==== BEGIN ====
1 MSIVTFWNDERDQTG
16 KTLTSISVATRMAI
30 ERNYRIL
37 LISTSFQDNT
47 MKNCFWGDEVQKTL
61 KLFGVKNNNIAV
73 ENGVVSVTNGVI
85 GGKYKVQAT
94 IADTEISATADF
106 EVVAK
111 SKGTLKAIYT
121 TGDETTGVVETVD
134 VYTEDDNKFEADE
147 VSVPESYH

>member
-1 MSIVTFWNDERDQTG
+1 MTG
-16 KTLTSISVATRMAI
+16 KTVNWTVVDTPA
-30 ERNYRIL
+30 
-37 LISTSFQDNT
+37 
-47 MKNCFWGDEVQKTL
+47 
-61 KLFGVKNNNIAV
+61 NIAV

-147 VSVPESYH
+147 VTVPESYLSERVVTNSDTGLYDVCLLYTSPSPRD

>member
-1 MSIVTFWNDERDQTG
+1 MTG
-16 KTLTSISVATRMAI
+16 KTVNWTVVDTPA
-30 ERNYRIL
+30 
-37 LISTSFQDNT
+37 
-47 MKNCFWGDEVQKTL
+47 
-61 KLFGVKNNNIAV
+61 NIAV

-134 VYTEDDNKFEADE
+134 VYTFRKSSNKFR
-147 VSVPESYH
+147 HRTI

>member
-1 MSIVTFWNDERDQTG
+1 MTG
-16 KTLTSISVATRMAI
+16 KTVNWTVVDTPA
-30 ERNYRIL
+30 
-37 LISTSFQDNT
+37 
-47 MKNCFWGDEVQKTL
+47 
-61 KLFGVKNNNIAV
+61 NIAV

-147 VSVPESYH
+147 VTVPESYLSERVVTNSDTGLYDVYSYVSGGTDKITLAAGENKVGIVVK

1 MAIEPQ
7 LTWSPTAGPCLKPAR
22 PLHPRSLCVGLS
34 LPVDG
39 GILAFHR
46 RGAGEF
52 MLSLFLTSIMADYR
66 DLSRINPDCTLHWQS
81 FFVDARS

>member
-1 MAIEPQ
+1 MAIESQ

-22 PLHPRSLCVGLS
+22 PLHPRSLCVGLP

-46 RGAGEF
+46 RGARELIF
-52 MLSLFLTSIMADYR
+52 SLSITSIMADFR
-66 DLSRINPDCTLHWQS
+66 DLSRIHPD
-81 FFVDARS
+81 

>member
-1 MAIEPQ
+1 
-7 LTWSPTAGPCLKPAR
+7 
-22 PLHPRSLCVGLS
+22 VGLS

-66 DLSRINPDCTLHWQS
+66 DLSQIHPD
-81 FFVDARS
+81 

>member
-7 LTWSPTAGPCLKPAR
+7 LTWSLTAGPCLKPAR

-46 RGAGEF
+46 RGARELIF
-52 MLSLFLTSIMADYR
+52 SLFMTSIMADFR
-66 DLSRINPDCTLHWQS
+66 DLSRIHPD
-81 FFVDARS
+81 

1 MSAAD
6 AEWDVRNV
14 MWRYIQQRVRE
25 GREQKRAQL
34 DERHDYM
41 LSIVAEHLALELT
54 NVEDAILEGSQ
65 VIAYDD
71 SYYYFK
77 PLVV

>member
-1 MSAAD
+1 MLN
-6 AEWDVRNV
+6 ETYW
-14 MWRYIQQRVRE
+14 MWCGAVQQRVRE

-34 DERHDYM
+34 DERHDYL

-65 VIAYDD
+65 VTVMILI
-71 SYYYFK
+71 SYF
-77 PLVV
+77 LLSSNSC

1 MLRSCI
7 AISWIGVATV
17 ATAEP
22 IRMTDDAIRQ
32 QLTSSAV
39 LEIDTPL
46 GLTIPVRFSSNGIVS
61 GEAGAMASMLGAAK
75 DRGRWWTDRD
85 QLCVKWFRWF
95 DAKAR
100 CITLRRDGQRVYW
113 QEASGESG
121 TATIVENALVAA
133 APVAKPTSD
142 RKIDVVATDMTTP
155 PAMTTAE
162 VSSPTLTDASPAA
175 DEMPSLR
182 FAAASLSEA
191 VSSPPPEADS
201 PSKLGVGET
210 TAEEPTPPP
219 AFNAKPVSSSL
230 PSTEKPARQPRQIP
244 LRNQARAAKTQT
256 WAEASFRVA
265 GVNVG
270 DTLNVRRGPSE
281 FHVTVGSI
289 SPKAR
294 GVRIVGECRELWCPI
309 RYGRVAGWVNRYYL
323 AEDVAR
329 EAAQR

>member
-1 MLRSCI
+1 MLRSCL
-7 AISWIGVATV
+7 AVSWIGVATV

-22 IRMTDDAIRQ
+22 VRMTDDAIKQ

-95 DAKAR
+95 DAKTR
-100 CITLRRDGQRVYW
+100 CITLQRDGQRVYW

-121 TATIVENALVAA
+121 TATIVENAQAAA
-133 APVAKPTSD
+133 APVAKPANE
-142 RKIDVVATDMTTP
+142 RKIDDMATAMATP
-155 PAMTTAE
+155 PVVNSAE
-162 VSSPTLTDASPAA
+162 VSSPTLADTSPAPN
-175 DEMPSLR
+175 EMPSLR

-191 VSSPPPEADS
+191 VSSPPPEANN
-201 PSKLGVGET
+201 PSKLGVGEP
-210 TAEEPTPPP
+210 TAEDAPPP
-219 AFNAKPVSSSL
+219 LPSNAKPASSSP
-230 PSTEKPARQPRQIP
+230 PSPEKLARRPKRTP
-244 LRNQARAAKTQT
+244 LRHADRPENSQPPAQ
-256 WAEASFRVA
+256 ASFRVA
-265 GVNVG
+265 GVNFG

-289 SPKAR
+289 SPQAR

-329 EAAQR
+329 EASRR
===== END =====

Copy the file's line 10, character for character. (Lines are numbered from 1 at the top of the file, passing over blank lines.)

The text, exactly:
106 EVVAK